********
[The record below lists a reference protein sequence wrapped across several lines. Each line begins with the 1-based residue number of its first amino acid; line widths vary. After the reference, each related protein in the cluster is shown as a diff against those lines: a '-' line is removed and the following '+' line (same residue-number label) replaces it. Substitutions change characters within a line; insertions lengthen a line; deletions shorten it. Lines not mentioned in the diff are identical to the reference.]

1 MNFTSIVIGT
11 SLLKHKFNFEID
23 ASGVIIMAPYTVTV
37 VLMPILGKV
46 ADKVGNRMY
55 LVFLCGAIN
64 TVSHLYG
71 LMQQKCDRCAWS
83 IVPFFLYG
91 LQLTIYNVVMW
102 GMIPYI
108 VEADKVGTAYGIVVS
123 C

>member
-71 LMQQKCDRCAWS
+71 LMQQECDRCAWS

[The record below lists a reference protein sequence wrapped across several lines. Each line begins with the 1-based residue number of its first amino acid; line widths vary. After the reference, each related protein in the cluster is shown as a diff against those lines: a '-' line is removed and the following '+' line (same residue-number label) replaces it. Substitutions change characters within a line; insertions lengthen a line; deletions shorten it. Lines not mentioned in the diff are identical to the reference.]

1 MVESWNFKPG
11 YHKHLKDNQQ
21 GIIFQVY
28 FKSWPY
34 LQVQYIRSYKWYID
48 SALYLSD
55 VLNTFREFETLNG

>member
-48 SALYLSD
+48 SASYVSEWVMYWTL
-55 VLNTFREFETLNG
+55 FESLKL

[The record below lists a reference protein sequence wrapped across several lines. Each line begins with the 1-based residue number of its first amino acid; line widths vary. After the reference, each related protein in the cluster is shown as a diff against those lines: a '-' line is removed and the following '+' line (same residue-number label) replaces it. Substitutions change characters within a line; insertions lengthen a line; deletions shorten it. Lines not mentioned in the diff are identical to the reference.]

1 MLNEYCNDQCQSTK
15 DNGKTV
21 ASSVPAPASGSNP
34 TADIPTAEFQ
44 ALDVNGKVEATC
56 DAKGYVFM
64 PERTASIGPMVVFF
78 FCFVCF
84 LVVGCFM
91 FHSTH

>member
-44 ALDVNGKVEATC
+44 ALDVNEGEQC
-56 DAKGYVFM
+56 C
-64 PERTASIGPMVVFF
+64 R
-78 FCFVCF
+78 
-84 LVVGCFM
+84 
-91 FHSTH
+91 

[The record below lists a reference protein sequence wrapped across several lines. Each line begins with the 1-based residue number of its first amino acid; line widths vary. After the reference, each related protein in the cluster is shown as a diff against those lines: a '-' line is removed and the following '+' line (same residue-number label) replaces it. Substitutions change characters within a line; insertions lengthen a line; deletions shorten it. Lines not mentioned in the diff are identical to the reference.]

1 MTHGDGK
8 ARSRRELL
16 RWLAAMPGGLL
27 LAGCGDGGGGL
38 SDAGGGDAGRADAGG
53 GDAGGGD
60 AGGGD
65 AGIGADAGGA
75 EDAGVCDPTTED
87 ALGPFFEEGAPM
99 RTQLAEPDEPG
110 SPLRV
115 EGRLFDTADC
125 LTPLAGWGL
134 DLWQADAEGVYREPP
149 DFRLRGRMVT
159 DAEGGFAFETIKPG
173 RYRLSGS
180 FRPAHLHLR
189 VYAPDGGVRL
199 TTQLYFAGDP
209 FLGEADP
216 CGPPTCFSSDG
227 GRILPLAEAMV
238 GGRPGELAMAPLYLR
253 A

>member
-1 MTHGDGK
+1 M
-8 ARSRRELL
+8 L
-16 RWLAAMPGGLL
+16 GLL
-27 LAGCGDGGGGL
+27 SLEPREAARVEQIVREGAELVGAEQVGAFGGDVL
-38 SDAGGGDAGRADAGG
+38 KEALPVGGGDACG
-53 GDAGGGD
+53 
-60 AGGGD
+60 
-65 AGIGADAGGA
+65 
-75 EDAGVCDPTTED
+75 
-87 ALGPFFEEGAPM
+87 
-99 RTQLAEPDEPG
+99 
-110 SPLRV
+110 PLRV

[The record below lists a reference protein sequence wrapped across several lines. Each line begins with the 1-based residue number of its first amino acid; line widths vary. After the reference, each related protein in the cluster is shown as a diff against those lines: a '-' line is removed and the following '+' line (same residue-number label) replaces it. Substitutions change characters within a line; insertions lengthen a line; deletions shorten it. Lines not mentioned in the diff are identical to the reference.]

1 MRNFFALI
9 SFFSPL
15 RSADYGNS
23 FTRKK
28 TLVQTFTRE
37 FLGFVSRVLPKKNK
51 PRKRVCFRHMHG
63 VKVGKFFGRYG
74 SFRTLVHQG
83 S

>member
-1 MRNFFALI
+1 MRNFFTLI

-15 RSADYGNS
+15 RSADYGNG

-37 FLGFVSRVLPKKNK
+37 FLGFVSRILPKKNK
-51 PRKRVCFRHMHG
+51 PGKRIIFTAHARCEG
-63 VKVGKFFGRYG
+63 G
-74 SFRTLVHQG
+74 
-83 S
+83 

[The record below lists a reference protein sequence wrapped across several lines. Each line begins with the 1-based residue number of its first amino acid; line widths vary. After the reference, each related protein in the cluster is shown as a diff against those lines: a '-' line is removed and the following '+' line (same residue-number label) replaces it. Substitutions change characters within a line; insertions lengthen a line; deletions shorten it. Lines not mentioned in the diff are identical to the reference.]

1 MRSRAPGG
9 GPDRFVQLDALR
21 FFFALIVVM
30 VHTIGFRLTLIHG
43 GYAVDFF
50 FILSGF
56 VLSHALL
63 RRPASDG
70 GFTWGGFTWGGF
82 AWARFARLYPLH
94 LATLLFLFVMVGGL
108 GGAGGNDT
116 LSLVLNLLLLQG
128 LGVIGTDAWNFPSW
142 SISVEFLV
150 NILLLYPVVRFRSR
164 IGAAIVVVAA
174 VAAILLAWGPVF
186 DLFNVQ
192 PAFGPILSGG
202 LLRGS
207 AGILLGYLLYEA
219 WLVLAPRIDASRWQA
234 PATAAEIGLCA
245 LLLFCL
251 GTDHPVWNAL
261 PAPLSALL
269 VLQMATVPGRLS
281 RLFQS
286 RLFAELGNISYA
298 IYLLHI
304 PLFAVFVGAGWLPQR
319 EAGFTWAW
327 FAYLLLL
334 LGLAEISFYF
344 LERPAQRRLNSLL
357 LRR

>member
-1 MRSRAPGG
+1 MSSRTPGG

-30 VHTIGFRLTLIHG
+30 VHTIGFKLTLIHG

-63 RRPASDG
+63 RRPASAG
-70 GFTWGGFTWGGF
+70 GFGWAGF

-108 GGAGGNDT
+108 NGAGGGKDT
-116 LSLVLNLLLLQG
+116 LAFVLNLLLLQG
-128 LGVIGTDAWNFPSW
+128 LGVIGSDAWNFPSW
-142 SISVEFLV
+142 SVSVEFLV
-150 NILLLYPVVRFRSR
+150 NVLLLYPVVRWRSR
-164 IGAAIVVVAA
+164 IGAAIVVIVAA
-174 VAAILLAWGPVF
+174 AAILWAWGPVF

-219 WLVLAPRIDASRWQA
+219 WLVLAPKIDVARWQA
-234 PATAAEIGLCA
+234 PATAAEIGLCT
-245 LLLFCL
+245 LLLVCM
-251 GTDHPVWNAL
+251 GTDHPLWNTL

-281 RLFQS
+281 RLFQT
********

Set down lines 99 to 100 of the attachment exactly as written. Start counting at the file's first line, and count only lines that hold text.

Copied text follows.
-75 EDAGVCDPTTED
+75 